If elected, Beatty vows to work to increase the graduation rate, develop more mentoring programs, and create a stronger bond between the schools and the community.

We need her experience, her vision and her leadership. Vote for Karen Clay Beatty for the NHC Board of Education.


When she was a Republican, NHC School Board member Elizabeth Redenbaugh, while accepting the national JFK Courage Award, called her Board of Education, “…the bottom of the political food chain.” Given the courage she displayed fighting the racial bias of her GOP colleagues on the board, we knew there would always be a place in our hearts for this principled leader. It wasn’t long before Redenbaugh kissed the GOP goodbye, and joined the Democrats, hoping to continue to shape policy that honestly spoke to the needs of all children, instead of the racially resegregating redistricting parlor tricks her Republican board colleagues felt perfectly justified in engaging in. She fought to stop the closing of D.C. Virgo. She’s determined to close the racial achievement gap. This is one courageous leader who we must re-elect to the NHC Board of Education. Elizabeth Redenbaugh is a fighter for all children. Let’s keep strong leadership on the job.



Here’s another retired NHC educator with over 30 years elementary school experience, in addition to being an administrator. Emma Saunders brings a wealth of learning experience with her, in addition to a Bachelor’s Degree in Early Childhood Education and Elementary Education from Florida A&M University, and a Masters Degree in Elementary Education from Fayetteville State University. The biggest challenges, beside budget, facing NHC Public Schools, Saunders says, is raising all student achievement, reducing the dropout rate, and raising the graduation rate across the board. Emma Saunders knows what NHC Public Schools need, and that’s why she deserves to be elected to the NHC Board of Education.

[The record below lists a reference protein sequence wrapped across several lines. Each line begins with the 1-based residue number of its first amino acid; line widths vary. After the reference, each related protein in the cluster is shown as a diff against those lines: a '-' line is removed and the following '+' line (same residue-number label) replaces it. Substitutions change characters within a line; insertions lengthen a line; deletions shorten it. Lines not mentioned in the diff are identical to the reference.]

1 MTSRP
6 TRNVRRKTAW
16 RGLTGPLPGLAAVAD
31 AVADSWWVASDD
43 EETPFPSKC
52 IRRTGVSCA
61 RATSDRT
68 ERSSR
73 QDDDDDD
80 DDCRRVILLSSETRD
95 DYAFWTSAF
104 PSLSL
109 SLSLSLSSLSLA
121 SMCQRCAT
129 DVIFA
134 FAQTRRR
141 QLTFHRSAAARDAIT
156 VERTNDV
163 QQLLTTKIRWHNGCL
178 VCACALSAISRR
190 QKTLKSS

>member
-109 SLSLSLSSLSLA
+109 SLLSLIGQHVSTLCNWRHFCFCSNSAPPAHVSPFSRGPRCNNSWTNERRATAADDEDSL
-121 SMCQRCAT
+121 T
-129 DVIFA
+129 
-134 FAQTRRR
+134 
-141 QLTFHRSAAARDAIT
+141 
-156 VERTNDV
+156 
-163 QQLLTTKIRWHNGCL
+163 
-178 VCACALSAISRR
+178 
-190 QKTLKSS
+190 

Last year, attorney Robin Wicks Robin son was appointed to serve as District Court Judge for New Hanover and Pender counties, and now she’s running to serve a full term. Judge Robinson has had 25 years of legal experience in family law, criminal law, juvenile law and civil law. There is no question that Judge Robinson has the experience, and since 2011, she has proven to have the judicial temperament.

Judge Robinson has impressed us with her integrity on the bench. We endorse her candidacy.



In case you didn’t know, the nonpartisan New Hanover Soil and Water Conservation District Board of Supervisors ensures that the quality of our water is maintained at the highest standard through strong conservation and storm water management efforts.

There are four candidates for seats on that board, but the best, in our opinion, is David Dowdy, a hard worker and grassroots community servant we can trust. Dowdy says protecting our water and environment will be his top priorities if elected.

So let’s do it. Let’s elect David Dowdy to the NHC Soil and Water Conservation Board.




It’s rare when there are two candidates in a race, and we have difficulties endorsing one of them.

Such is the case with the House District 18 race between the Democratic incumbent Suzi Hamilton, and her Republican challenger Louis Harmati.

Hamilton has already proven that she can’t be trusted. The stunt she pulled last year voting with the Republicans, and against Gov. Perdue, on the fracking bill, finally proved that you trust this woman at your own risk.

Endorsing her is like having blood on your hands.

Sorry, Suzi, but we kind of like having clean hands when we recommend public servants to our community.